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Better research results with VR

Although virtual reality is slowly making its way into the mainstream, some fields have been using the technology since the 1990s and early 2000s.

“At that time, there were actually really good head-mounted display systems available, there were good systems for tracking user movement, but everything was really specialized, so everything was very expensive.” Susan Persky, director of the Immersive Virtual Environment Testing Area at the National Institutes of Health, said at a recent Smithsonian Associates lecture.

One field that could afford the investment was the health sector. Today VR is increasingly used by doctors to view patient body scans to train for surgeries, but scientists like Persky and her colleagues at NIH have been using VR in research for years.

VR offers several benefits to health research. It is portable, so it can be taken to the subject; it immerses the subject entirely in the virtual environment; and it produces a lot of data.

Persky has used virtual environments to study how a patient's body weight influences medical students' assumptions about that patient and the choices they make for care. In one experiment, individual students were placed in identical virtual environments with patients, some of which were overweight and some not.

Thanks to VR’s ability to track the movement of its users and provide that as data points, Persky was able to determine that the students looked at the overweight patient’s face less often than the face of the other patient. A similar study looked at how differences in how skin color affected patients' treatment.

Virtual environments have also been used for experiments that previously have been hard to accurately measure, such as a recent study on how information about childhood obesity later in life affects parental feeding behavior.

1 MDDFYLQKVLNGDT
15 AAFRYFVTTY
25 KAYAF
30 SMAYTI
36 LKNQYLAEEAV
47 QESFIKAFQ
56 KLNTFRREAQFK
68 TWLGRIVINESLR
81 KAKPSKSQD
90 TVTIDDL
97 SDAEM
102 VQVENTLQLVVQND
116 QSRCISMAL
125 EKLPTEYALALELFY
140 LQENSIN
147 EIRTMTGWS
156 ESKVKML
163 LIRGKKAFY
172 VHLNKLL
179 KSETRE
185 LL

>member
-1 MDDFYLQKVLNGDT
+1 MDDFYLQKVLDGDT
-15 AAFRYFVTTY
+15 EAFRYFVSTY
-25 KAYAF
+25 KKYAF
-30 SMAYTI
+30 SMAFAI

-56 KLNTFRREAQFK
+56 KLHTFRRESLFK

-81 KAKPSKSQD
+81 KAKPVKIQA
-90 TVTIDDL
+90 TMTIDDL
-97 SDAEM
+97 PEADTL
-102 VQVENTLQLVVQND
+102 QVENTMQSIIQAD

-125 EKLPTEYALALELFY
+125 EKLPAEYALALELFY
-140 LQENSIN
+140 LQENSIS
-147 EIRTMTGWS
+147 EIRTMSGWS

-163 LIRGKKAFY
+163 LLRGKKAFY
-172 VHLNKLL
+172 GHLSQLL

Researchers gave some parents the information on the effects of obesity, but sent all the parents to the same virtual buffet where they could tell down to the calorie what the parents were putting on their child's plate. Such detailed analysis is difficult in real life -- it creates a lot of waste and measurements are not as accurate.

Besides helping measure and study personal interactions, VR is also proving useful for visualization in the research community, assisting NIH scientists in producing better vaccines. Researchers can look at VR models of proteins to get “a better idea of how it all goes together," Persky said.  The technology "gives them a better chance of finding weaknesses in the protein armor.”

About the Author

Matt Leonard is a reporter/producer at GCN.

Before joining GCN, Leonard worked as a local reporter for The Smithfield Times in southeastern Virginia. In his time there he wrote about town council meetings, local crime and what to do if a beaver dam floods your back yard. Over the last few years, he has spent time at The Commonwealth Times, The Denver Post and WTVR-CBS 6. He is a graduate of Virginia Commonwealth University, where he received the faculty award for print and online journalism.

Leonard can be contacted at mleonard@gcn.com or follow him on Twitter @Matt_Lnrd.

Click here for previous articles by Leonard.


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